The Israeli military cleared the community of Gadid early Friday, then suspended the evacuation of the few remaining Gaza settlements for the Jewish Sabbath after days of an emotionally trying operation.
A day after breaking the stiffest resistance of the Gaza withdrawal, soldiers used bulldozers to clear barricades at the entrance of Gadid, a farming community that was virtually abandoned when the operation began. But hundreds of evacuation opponents from outside Gaza had occupied the empty homes in recent days.
Soldiers were greeted by taunts and a hail of wooden blocks thrown from rooftops. A woman, who had been dousing the street with cooking oil to impede the soldiers' progress, suffered moderate injuries when she slipped off a roof. Israeli military officials said she was taken to a hospital and treated.
After several hours, Israeli soldiers had detained 300 people from outside Gaza -- including 50 demonstrators removed from the community synagogue -- and put them on buses headed out of the strip.
"On the whole, the evacuation was fairly peaceful," said an Israeli military spokesperson, who was not authorized to be quoted by name.
Only a few of Gaza's 21 Jewish settlements remain to be evacuated, and Israeli military officials said they expect them to be cleared by early next week in the first phase of an operation to end Israel's nearly four-decade presence in the territory. Israel occupied Gaza in the 1967 Middle East war, and in recent years 8,500 Jewish settlers have lived there under military protection amid 1.3 million Palestinians.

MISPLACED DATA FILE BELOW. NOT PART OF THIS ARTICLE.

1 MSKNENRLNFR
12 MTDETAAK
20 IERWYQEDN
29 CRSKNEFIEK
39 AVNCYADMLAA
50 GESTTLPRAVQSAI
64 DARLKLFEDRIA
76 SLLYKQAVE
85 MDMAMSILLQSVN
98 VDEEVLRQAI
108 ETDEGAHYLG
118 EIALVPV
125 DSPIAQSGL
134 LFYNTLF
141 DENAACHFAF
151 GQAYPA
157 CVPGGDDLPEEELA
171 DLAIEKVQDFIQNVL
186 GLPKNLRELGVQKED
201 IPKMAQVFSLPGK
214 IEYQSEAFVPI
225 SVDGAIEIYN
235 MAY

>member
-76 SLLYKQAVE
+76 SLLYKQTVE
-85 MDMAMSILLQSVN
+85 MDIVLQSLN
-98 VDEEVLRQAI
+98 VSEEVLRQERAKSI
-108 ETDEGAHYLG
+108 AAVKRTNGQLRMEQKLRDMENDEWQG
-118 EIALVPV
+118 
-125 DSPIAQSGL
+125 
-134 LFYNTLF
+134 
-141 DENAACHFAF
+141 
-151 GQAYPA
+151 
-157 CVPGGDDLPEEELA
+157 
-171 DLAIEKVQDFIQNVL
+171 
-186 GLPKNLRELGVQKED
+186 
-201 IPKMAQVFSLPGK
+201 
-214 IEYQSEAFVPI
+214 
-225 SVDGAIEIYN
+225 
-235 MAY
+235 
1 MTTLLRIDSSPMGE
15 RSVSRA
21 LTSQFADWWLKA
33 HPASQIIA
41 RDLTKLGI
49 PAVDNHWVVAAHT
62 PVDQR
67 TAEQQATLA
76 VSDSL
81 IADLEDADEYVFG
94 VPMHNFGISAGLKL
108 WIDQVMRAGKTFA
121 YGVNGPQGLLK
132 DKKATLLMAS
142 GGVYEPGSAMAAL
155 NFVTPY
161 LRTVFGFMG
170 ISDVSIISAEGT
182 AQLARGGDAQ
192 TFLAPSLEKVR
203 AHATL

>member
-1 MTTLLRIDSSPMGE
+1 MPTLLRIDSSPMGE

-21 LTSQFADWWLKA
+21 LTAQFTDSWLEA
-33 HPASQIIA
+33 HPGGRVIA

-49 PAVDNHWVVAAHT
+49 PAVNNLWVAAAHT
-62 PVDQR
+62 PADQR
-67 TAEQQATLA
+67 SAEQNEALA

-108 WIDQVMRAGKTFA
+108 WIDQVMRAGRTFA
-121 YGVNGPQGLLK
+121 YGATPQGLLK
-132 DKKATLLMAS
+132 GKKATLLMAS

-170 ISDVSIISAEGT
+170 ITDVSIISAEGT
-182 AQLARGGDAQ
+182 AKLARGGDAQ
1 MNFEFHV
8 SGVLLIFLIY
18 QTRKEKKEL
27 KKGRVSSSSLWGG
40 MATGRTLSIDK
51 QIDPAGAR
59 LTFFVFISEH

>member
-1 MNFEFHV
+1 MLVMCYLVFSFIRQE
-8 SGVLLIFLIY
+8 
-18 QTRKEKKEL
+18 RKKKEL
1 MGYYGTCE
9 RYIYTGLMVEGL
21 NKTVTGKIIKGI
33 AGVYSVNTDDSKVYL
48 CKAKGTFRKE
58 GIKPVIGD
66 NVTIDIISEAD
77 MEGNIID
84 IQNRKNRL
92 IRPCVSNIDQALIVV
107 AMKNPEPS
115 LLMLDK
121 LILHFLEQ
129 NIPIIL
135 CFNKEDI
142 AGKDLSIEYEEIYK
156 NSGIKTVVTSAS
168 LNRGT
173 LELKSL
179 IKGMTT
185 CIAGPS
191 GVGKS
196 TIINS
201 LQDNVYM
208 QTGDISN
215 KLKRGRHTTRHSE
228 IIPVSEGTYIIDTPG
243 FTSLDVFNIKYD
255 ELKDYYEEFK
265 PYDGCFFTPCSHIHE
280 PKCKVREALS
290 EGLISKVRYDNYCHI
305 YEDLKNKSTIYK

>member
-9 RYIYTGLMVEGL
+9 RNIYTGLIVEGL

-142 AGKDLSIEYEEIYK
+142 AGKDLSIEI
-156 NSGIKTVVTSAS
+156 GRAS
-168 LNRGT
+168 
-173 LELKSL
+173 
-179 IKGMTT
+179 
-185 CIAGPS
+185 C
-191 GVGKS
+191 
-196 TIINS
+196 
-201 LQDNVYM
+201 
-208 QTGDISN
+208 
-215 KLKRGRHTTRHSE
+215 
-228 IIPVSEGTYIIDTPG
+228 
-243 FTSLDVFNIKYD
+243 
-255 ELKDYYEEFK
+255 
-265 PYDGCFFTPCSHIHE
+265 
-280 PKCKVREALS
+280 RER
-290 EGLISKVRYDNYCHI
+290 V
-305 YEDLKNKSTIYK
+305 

The operation has proceeded far more swiftly than Israeli officials initially predicted, hindered by only a few pockets of intense resistance, mostly in settlements strengthened by the arrival of Israelis from the West Bank. After the operation is complete, Israeli soldiers are scheduled to clear four small settlements in the northern West Bank, and opponents fear more may follow.
A dozen Gaza settlements have been cleared, searched and secured by troops. At least five others are empty and awaiting searches, Israeli military officials said. Many of the remaining settlers, whom the government is compensating for their homes and businesses, have reached agreements with the military to pack up and leave.
Prime Minister Ariel Sharon, once a political sponsor of the settlement movement, has argued that leaving Gaza will improve Israel's security and strengthen its Jewish majority, now threatened by the fast-growing Arab population in the territories. At the same time, Sharon has insisted that Israel will not relinquish its largest settlement blocs in the West Bank. Palestinians envision Gaza and the West Bank as composing their future state, with Jerusalem as the capital.
"This exit of the settlers is one of the fruits of your sacrifices," Mahmoud Abbas, president of the Palestinian Authority, said Friday at a raucous twilight rally in the Gaza Strip city of Rafah. "This step is only the first step that will be completed in the West Bank and in Jerusalem. But the step has come as a result of patience and sacrifices of our people, of martyrs, of wounded, of houses destroyed. All of those have brought us the fruit we are celebrating today."
After the settlement buildings are empty, the Israeli military will raze the structures and haul out much of the rubble. Defense Ministry officials say it will probably be a month before the property is turned over to the Palestinian Authority. Israeli troops will remain in the area until the transfer.
Israeli bulldozers dug trenches Friday along the borders of the settlements to keep people from entering before the government takes over, according to a Defense Ministry official.
Also Friday, the military removed bomb shelters attached to nine evacuated houses in the settlement of Kerem Atzmona before beginning demolition.
The bomb shelters will be reused, Defense Ministry officials said, and the few houses remaining in the community will be razed next week.